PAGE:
Participants receiving active rTMS reported larger percent improvements in worry on the PSWQ (11% at posttreatment and 28% at 3-month follow-up for active rTMS compared with 0% and 5%, respectively, for sham). This group difference was statistically significant at 3-month follow-up and approached statistical significance at posttreatment.

“We were very pleased to see these rates of response. Based on the previous open-label study conducted at UCLA, we had some idea that the response rate might be high, but it was surprising that the response and remission rates were as high as they were, especially at the 3-month follow-up,” said Dr. Diefenbach

“It is not common after 6 weeks [of treatment] for someone who has been a worrier their entire lives to have these symptoms controlled. Typically, you just don’t see this, even after 4 or 5 months of treatment with traditional therapies,” she added.

Larger RCT in the Works

She noted that rTMS has a favorable side effect profile. Potential side effects include discomfort at the site of administration and headache. However, these are generally transient and tend to lessen over the treatment course. The most serious, albeit rare, risk associated with rTMS is seizure.

Because of the study’s small sample size, there are no immediate clinical implications. However, on the basis of these promising preliminary findings, the investigators are planning a larger randomized clinical trial.

In addition, Dr. Diefenbach and her team are conducting a small open-label study with the aim of finding a less intense treatment schedule that generates the same level of efficacy that will inform the larger randomized trial.

“I am very excited about these results and I can’t wait to follow them up, but there needs to be a larger trial. We also need to look at the treatment schedule, because we found it was very difficult for patients to stick with the 5 days a week for 6 weeks protocol.”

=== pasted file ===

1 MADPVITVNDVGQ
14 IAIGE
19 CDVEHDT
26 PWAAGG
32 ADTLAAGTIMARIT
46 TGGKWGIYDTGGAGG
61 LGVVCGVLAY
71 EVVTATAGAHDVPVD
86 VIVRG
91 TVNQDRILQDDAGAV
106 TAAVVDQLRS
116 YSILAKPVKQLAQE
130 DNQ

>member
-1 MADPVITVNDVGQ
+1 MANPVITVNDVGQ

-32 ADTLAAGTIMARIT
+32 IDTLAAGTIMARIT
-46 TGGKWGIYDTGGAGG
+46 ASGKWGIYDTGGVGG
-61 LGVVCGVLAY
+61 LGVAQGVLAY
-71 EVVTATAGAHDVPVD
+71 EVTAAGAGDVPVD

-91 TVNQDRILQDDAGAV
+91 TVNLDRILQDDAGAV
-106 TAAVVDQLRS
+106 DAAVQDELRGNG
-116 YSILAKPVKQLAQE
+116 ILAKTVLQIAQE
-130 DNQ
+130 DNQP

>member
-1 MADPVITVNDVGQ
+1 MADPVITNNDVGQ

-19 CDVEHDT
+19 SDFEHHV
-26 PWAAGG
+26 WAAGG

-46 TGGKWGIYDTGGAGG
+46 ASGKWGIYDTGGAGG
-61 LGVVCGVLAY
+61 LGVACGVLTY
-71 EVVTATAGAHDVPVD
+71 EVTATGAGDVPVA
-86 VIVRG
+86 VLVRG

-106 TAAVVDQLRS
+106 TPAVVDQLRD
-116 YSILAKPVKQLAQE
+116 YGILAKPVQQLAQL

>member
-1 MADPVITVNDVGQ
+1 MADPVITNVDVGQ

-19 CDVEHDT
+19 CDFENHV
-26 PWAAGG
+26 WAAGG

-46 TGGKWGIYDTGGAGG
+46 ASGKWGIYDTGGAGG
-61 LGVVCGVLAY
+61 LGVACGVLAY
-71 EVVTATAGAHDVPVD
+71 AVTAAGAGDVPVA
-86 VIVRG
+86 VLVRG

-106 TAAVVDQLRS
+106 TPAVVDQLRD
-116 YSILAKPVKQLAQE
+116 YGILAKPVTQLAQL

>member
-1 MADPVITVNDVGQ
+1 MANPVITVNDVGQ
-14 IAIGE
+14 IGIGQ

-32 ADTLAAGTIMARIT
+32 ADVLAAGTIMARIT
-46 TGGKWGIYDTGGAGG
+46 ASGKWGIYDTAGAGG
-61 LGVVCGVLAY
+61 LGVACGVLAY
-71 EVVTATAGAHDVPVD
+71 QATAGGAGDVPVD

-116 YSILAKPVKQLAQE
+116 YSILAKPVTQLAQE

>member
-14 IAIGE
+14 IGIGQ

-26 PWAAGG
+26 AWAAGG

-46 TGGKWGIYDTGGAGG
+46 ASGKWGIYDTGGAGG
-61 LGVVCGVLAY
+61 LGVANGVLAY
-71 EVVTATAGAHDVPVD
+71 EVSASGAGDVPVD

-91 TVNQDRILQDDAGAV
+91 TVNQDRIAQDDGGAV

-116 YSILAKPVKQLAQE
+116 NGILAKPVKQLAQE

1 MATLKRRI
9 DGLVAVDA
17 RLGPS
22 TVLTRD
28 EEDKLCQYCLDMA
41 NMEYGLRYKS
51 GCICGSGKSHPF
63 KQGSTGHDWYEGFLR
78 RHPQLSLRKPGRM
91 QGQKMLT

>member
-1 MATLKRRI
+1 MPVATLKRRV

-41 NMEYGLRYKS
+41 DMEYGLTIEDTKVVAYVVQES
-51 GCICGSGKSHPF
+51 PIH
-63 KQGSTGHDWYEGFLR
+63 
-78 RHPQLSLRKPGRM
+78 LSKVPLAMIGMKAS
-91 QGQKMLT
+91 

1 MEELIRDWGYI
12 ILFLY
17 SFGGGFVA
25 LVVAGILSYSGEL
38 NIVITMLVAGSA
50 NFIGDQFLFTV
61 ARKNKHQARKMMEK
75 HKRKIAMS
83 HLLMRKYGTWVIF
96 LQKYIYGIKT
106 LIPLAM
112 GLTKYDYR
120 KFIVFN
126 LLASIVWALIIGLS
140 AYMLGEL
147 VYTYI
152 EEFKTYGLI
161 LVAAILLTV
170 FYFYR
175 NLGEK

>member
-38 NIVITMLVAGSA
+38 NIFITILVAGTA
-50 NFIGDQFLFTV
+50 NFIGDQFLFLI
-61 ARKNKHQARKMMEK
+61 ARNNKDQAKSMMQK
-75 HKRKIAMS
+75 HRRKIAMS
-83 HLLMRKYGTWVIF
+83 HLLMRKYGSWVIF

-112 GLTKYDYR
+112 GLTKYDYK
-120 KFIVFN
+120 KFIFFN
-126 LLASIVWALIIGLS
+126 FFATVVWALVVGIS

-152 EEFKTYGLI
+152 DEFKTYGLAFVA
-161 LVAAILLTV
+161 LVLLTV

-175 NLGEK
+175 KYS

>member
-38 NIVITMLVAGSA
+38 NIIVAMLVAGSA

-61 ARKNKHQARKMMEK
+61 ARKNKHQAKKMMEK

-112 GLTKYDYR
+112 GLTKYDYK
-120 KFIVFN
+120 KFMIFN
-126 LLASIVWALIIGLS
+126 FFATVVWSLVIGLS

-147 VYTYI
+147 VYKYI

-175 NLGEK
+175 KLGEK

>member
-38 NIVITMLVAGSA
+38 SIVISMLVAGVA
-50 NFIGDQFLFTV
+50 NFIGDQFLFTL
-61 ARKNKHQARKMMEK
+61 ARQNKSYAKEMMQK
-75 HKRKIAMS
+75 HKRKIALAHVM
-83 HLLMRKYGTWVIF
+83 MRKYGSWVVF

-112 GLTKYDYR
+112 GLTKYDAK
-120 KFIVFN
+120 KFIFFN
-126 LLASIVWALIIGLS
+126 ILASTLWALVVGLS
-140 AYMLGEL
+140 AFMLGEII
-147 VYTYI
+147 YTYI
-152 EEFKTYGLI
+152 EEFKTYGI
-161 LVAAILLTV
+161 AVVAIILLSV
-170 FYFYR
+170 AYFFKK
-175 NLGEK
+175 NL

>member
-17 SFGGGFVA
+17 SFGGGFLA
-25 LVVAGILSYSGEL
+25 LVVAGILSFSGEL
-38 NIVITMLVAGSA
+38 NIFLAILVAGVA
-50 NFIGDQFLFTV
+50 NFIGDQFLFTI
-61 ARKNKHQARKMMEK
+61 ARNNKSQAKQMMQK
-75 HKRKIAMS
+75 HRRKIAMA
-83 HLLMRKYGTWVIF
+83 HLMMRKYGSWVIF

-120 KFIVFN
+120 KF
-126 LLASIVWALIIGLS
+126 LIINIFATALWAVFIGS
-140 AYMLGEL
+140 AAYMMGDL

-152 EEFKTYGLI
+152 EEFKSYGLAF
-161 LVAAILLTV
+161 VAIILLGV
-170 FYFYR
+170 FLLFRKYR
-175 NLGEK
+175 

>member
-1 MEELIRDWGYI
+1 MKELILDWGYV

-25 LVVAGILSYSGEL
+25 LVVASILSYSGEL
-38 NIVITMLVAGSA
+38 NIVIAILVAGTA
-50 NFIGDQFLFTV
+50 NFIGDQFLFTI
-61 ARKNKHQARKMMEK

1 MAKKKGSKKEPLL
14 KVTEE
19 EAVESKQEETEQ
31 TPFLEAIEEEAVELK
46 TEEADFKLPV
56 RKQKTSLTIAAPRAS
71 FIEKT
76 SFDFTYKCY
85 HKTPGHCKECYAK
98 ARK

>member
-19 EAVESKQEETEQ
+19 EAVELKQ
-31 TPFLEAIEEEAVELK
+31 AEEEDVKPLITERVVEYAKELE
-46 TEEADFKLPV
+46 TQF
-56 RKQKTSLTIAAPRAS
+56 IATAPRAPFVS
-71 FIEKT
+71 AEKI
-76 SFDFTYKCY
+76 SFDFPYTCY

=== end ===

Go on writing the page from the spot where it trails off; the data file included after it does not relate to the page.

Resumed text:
If rTMS turns out to be an effective treatment for anxiety that can be maintained over time, perhaps with occasional maintenance treatments, it will be important to examine its cost effectiveness compared with other current treatments.

True Effect?

Commenting on the study for Medscape Medical News, Nassir Ghaemi, MD, MPH, director, mood disorders program at Tufts Medical Center, in Boston, Massachusetts, said that “GAD is not a difficult condition to treat. It seems excessive to use TMS.”

In addition, said Dr. Ghaemi, GAD is often associated with comorbidities, including depression.

“This makes me wonder whether the TMS was really effective for GAD vs clinical depression with anxiety symptoms. We already know TMS works for clinical depression, so that would not be new. We’d have to see if the study excluded patients with MDD [major depression disorder], which I doubt, since it would be very hard to find GAD without MDD,” he said.

Dr. Diefenbach has received research support from Neuronetics. Dr. Ghaemi reports no relevant financial relationships.

American Psychiatric Association’s 2014 Annual Meeting. SCR12-3. Presented May 4, 2014.